January 18, 2018
Lack of compassion makes IAD decision unreasonable
As you may know, section 25 of the IRPA “provides the flexibility to grant permanent residence status or a permanent resident visa to certain foreign nationals who would otherwise not qualify in any class, in cases in which there are compelling H&C grounds.” This creates “an equitable jurisdiction whereby humanitarian and compassionate considerations and the best interests of the child are to be weighed.”
In A.B. v. Canada (Citizenship and Immigration), 2017 FC 1170, the Federal Court reaffirmed the importance of applying a compassionate approach in assessing humanitarian and compassionate (H&C) relief. This case involved a 45-year-old Canadian citizen who applied to sponsor her parents as members of the family class in September 2009. The family learned that the Applicant’s father was HIV positive during the medical examination process. In the procedural fairness letter they received, the immigration officer advised that his health condition might cause an excessive demand on health services. Despite providing substantial evidence to show the family was able to cover the cost of the Applicant’s father’s anti-retroviral medication and requesting H&C relief, her father was found inadmissible and the sponsorship application was refused. The Immigration Appeal Division (IAD) upheld the immigration officer`s decision, concluding that there were insufficient H&C factors to grant relief.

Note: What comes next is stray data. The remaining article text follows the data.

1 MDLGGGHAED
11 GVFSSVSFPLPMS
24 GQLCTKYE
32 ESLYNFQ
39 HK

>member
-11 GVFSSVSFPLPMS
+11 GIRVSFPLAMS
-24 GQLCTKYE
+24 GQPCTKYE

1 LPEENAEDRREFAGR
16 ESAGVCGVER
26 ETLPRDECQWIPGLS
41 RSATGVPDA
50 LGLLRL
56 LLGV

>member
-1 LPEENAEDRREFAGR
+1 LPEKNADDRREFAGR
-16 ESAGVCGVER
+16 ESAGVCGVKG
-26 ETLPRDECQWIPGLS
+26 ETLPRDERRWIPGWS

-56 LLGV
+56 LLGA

The Federal Court found that the IAD overwhelmingly failed to apply an empathetic approach to this case, and went so far as to ask the Respondent to “identify any part of the Decision where the IAD applied compassion.“ The Federal Court found that the IAD’s decision was unreasonable, setting it aside and referring the matter for redetermination. To fulfill their intended purpose, H&C grounds must be applied compassionately.